Elmhurst District 205 board approves master facility plan phone poll

Elmhurst Community Unit School District 205 Board of Education member Chris Blum makes remarks at the June 28 special Board of Education workshop.[]

ELMHURST – Elmhurst Community Unit School District 205 has hired Strategies 360 to conduct a telephone poll to better determine whether to go to referendum on the November ballot.

The board voted 5-0 on June 28 in support of the poll at a cost not to exceed $22,500, with board Vice President Margaret Harrell voting present and Secretary Karen Stuefen absent. Strategies 360 also conducted a telephone poll in fall 2017 that was intended to help determine what the community thought about offering all-day kindergarten and to understand general views about the district, funding priorities and facilities, according to the district website.

This poll would allow furthercommunity-wideinput regarding components in the proposed master facility plan ahead of the board's decision Aug. 14, according to the board packet.

Beverly Redmond, the district's new executive director of communications and public relations, said the poll would be expected to take place in mid-July with results coming back to the board between Aug. 6 and 9.

Strategic communications specialist Marcia Sutter said the phone poll would include calling enough people to receive 300 people's responses in order to have a scientific, statistically significant sample. Pollers would call cellphones and landlines over a time period of roughly four days, she said.

Board members suggested asking about interest in all-day kindergarten and payment for all-day kindergarten as well, and the district's administration has been asked to negotiate down the cost of the survey.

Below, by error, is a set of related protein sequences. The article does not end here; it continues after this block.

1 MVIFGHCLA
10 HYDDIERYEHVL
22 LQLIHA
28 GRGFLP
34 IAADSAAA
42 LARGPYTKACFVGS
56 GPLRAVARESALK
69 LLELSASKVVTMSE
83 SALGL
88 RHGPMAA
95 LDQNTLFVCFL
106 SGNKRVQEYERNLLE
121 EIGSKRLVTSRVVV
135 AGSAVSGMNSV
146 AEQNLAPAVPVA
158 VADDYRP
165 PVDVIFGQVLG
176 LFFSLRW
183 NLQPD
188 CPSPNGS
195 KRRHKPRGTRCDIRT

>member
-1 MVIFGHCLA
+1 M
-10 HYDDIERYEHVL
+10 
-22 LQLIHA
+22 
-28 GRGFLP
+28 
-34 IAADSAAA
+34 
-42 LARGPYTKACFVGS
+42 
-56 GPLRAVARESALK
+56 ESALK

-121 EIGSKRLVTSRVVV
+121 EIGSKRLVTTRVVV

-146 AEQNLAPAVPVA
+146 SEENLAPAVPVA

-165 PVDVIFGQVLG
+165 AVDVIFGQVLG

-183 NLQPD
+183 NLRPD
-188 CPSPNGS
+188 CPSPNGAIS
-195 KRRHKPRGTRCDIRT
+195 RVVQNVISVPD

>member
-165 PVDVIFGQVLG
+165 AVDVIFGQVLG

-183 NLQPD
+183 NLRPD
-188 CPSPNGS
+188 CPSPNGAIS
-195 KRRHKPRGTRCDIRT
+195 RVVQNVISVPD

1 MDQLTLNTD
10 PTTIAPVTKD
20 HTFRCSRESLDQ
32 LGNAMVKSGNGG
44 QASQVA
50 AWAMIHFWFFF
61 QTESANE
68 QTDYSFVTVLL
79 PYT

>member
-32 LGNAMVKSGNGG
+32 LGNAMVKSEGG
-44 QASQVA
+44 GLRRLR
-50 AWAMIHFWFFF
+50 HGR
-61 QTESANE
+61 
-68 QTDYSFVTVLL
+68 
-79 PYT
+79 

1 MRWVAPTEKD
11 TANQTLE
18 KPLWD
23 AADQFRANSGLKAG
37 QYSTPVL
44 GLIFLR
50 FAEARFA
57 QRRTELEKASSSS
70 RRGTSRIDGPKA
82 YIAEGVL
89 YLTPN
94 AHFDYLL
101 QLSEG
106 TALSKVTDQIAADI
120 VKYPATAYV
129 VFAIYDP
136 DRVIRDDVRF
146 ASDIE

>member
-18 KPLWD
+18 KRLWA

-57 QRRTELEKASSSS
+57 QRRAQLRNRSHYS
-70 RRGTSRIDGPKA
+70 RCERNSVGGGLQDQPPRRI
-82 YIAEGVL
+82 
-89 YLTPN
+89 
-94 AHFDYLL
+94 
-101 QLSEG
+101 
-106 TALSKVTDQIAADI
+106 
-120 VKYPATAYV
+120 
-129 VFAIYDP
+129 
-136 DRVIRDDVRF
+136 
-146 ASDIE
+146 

Regarding the district's boundaries issue, the board decided to choose a plan labeled as "Option D Modified."

The plan would involve 62 Hawthorne Elementary School students moving to Edison Elementary School, and 64 current bussers to Jackson Elementary School would be bussed to Edison instead.Thirty-eight future students would live in a "choice area," in which they would be able to choose whether to attend Hawthorne or Edison.

Board member Chris Blum asked that the district modify its language of "moving students" as it's not accurate.

"If you're in a school, you're going to finish at that school," Blum said.

Superintendent David Moyer agreed.

As for the cost of all-day kindergarten, Moyer said the break-even amount would be $3,500 for tuition. How that cost would be paid – whether the district would pay toward that tuition and how much – would be determined.

Board member Jim Collins said there are several private options for kindergarten in the community, and some families might continue to use those options, so it would be good to consider that.

"I just don't want to overbuild because we're making the assumption that every kindergartner would take advantage of our all-day kindergarten," Collins said.

Board member John McDonough said the district's contribution to all-day kindergarten tuition would reflect the district's model of public education.

"If it has these benefits and it's good for a kid, then it's good for all kids," he said. "And our public school model should be to find a way to pay the cost of all-day kindergarten as part of our mission as a public school."


Upcoming meetings

The next regularly scheduled Board of Education meeting is 7:30 p.m. July 17.


Know more

To learn about the master facility plan, visit